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reflections of a nature to awaken prejudices or wound the feelings of a sensitive, generous, and warm-hearted people. As it also happens with individuals, all nations have their dark and sunny sides, and as with them, we might oftener seek the latter only, and leave the former to bad digestions and sour-hearted satirists. Politics and religion, in this case, are like large sheets of ice, on crossing which we must not stop to measure the thickness, nor the depth of the water beneath, but do as Voltaire advises, 'glisser, glisser, n'appuyer pas !' In one of the many letters which it has been our good fortune to receive from our very dear and much-lamented friend, Mr. Washington Irving, the characteristics of the English and the Spaniards are discussed. 'There is,' he says, ' a great deal to be studied in the English character, and to be admired in English habits of thinking and acting. Frankness, integrity, truthfulness, enterprise, perseverance, love of order and love of home. Even the staunch adherence of the English to old forms, old customs, and other old-world things which appear like impediments on the hurried march of modern 'progress' bespeaks the noble sentiment of veneration, a lofty and poetical attribute of human nature, fast fading before the glare of fancied civilization.' Then, speaking of 'dear old Spain,' he adds:-' -'I see you are aware of the corrupted surface which hides the deepsunk, changeless character of Spain. That character is to be found in her old chronicles, her old poets, her old heroic dramas; it shines throughout her semi-chivalrous history during her long conflicts with the Moors. It is still to be found existing with something of premature force in her provinces, far from her corrupt, civilized, Frenchified capital. In no country have I found nobler qualities existing among the lower classes than among the sun-burnt peasantry of Spain, and the hardy inhabitants of her mountains.'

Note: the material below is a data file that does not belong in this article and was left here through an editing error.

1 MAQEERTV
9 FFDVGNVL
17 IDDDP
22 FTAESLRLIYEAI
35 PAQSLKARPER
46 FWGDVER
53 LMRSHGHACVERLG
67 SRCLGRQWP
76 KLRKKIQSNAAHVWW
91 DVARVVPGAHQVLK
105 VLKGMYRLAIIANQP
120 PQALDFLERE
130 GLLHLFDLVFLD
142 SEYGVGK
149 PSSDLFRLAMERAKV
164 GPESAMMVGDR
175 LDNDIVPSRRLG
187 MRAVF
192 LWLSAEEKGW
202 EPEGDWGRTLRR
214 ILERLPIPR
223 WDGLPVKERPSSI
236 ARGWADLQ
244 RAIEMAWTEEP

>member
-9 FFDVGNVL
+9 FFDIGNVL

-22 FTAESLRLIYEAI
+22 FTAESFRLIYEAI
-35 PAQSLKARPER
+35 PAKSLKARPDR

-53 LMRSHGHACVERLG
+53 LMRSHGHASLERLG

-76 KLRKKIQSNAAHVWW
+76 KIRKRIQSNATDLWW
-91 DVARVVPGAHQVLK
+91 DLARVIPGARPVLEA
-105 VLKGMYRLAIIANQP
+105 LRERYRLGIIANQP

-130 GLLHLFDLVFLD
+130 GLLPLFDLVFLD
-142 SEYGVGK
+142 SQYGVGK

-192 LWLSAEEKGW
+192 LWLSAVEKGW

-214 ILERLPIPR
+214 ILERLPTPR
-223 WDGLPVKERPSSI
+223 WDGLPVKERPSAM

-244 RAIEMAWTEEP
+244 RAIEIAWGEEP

A LIGHT, easily worked, and most fertile soil, a combination of great heat and moisture, absence of frost, vast extent, contribute to make Spain a preeminently agricultural country; and the Spaniard, a man of few wants, has always preferred agriculture to trade and industry. The reason is obvious: the sol criador, the sun-that great natural farmer of Spain -supplies all wants, clothes, feeds and makes a perpetual summer and harvest; besides which, the Spaniards were obliged to limit themselves to agriculture by the circumstances of their history and character. Constant wars on one side, and on the other want of roads, hindered the steady development of trade; besides, trade requires order, regularity, keeping accounts, intercourse with strangers, and some knowledge of tongues-all things which a 'labrador' knows not, has not, and despises. Trade, moreover, was scorned by proud hidalgos, whilst farming has always been a gentleman's pursuit; for it is land, property, production, vassals, in a word, power, and the Spanish hidalgo, like all soldiers, did not disdain to occupy his leisure hours, between campaigns, with the cares of looking after his estates, thus living as the Romans did, ense et aratro. But that farming, even, was reduced to the production of what gave nerve to war, as corn, that is, bread, and sheep, that is, wool, not meat; they were, therefore, at first especially pastoral, as all the early peoples, who fight roaming and take their live-stock with them, which thus constitutes their ambulatory fortune and estates
Armentarius Afer agit; tectumque, laremque,
Armaque, Amyclæumque canem, Cressamque pharetram.
And even when permanent conquests fixed them anywhere their farmhouses became castles, their meadows fields of battle, and their ploughmen and drovers all fighting men. Thus a nation, not military but warlike, all guerilleros to the bone, living amid perpetual border warfare, exposed to the raids of the Christians, and talas of the Moor, was not likely to possess artificial pasture and forests, and rather adopted extensive than intensive agriculture. The methods and implements employed were preserved and observed as the traditions of the earlier races and ages handed them down, with those differences only which the nature of the soil and climate might suggest; as the different races